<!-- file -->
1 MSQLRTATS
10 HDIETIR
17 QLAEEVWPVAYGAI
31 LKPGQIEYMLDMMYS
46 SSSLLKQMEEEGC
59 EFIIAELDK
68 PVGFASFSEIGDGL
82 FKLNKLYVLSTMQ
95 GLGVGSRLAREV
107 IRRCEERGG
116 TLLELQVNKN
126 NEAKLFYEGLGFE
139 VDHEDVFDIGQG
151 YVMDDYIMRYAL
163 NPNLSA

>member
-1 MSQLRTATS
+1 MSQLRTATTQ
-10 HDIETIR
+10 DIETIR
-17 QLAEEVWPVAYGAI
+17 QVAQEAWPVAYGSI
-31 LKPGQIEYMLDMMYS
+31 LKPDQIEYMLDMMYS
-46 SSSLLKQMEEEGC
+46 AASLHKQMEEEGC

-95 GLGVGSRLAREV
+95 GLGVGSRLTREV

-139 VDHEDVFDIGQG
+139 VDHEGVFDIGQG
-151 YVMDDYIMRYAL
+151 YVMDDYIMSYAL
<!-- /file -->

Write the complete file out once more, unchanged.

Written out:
1 MSQLRTATS
10 HDIETIR
17 QLAEEVWPVAYGAI
31 LKPGQIEYMLDMMYS
46 SSSLLKQMEEEGC
59 EFIIAELDK
68 PVGFASFSEIGDGL
82 FKLNKLYVLSTMQ
95 GLGVGSRLAREV
107 IRRCEERGG
116 TLLELQVNKN
126 NEAKLFYEGLGFE
139 VDHEDVFDIGQG
151 YVMDDYIMRYAL
163 NPNLSA

>member
-1 MSQLRTATS
+1 MSQLRTATTQ
-10 HDIETIR
+10 DIETIR
-17 QLAEEVWPVAYGAI
+17 QVAQEAWPVAYGSI
-31 LKPGQIEYMLDMMYS
+31 LKPDQIEYMLDMMYS
-46 SSSLLKQMEEEGC
+46 AASLHKQMEEEGC

-95 GLGVGSRLAREV
+95 GLGVGSRLTREV

-139 VDHEDVFDIGQG
+139 VDHEGVFDIGQG
-151 YVMDDYIMRYAL
+151 YVMDDYIMSYAL